Doctors, their assistants and other health professionals are obliged to protect the privacy of the patients. This refers to all information they learn about a person while practicing their profession.
The purpose of the doctor’s duty of confidentiality is that the patient can confide in the doctor without fear of the doctor telling his secrets. The doctor is needs all information in order to be able to provide good treatment. The duty of confidentiality protects the trust between patient and doctor.
The doctor is obliged to maintain confidentiality towards third parties, such as relatives, the patient’s employer and other doctors.
The legislator has provided for a prison sentence of up to two years or a fine for breaching the duty of confidentiality. The amount of the penalty depends on the motive. The aggrieved patient must file a motion to have a criminal prosecution initiated. He can claim compensation from the doctor if he loses his job, his home or his spouse.
The law governing the medical profession also provides for a warning, reprimand and the imposition of a fine of up to 50,000 euros in the event of a breach of the Code of Professional Conduct.
Everything the patient entrusts to the doctor is covered by the duty of confidentiality, starting with the patient’s name, profession and economic and financial situation and extending to findings, diagnoses and therapies. The fact that the patient visits a doctor at all is already a doctor’s secret.
Confidentiality does not become statute-barred, it is valid for life and extends beyond death.
Minors also have a right to confidentiality, as long as this does not overlap with the personal care of their parents.
Even if insurance companies claim to have a consent of the policyholder that releases the doctor from the obligation of confidentiality, this does not have to be true or may be legally invalid. The doctor should obtain the patient’s own consent to be sure.
Everyone has the right to informational self-determination and may decide on the disclosure and use of personal data.
The patient can release the doctor from his duty of confidentiality:
- by express consent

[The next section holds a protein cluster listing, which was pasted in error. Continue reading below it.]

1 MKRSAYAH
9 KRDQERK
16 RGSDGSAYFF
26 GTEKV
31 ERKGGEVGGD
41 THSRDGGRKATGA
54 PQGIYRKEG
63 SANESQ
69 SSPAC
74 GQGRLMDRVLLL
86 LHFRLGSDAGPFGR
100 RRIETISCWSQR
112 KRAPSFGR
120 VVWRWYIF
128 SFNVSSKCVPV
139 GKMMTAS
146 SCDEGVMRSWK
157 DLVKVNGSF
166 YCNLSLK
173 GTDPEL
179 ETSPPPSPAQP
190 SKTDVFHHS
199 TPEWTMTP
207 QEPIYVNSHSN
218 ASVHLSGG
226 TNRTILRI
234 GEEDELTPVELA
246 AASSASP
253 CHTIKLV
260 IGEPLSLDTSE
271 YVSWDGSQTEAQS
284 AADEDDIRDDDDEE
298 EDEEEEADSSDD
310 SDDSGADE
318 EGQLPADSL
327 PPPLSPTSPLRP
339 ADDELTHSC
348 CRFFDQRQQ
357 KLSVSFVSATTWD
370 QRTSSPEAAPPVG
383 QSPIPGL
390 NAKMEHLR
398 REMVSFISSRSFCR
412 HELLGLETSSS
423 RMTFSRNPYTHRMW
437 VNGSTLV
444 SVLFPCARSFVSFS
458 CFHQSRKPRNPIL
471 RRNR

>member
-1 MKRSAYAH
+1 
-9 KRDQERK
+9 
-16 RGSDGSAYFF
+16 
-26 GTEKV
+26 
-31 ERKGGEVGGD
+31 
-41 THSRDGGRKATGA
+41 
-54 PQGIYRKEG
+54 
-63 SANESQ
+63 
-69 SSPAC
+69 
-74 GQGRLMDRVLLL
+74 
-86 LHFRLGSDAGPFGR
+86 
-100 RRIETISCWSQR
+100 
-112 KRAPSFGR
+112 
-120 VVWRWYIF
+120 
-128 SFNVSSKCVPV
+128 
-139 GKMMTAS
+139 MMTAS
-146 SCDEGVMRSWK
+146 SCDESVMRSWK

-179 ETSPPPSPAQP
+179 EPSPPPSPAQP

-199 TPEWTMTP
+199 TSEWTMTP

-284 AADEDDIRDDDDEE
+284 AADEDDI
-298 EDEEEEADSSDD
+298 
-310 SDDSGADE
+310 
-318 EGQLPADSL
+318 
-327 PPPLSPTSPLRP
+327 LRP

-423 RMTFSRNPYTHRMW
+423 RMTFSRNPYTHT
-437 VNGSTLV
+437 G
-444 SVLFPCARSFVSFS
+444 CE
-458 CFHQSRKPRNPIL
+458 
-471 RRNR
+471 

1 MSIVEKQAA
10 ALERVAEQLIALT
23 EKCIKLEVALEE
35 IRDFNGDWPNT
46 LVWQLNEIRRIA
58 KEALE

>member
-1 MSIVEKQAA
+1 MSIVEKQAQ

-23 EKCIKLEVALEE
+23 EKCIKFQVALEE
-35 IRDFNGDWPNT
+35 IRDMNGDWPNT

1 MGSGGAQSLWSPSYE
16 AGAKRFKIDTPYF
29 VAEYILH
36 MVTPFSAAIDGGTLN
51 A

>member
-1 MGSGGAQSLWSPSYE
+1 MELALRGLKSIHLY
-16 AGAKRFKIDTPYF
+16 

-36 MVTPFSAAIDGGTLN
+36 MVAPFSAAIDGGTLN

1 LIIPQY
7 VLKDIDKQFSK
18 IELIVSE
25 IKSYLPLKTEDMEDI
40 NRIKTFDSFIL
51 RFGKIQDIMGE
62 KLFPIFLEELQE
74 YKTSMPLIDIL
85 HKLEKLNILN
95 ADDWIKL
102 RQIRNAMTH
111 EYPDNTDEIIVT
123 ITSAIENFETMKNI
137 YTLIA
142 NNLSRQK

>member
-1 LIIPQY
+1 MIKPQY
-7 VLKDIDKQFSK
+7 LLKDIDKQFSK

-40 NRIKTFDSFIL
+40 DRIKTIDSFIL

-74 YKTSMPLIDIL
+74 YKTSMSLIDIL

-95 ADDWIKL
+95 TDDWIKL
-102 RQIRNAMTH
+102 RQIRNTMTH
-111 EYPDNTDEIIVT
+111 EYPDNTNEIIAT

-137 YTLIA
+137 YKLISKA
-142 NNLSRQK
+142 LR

- through coherent behaviour, by inviting relatives to treatment.
Other situations for exemption from confidentiality:
- Presumed consent means that the patient is unconscious or dead and the release is in his or her best interest.
- If doctors treat the same patient at the same time or one after the other, they are not bound to secrecy.
- Investigations ordered by the court are free from the obligation of secrecy.
- The disclosure requirement is a further lifting of the confidentiality requirement. This occurs, for example, in the case of certain infectious diseases or if a doctor has to provide certain information to the health insurance company.
The following persons are covered by the duty of confidentiality:
Doctors and members of the medical professions such as doctor’s assistants, nurses, trainee nurses, nurse practitioners, medical assistants, medical technical assistants, medical student trainees, midwives, pharmacists, psychotherapists, masseurs, etc.
If a practice is transferred to another doctor, the doctor must keep the patient’s data under lock and key until the patients give their consent. Only then is the successor allowed to view the patient data.
Doctors may refuse to give evidence in court if it is covered by the duty of confidentiality. The seizure of medical records is also prohibited and is only allowed in connection with particularly serious crimes. There are also a number of exceptions where a doctor may break confidentiality, but this has to be weighed up against what is more serious. If a patient has a serious infectious disease, the doctor may inform the family members.
We advise and represent patients as well as doctors and health professionals in all matters concerning confidentiality.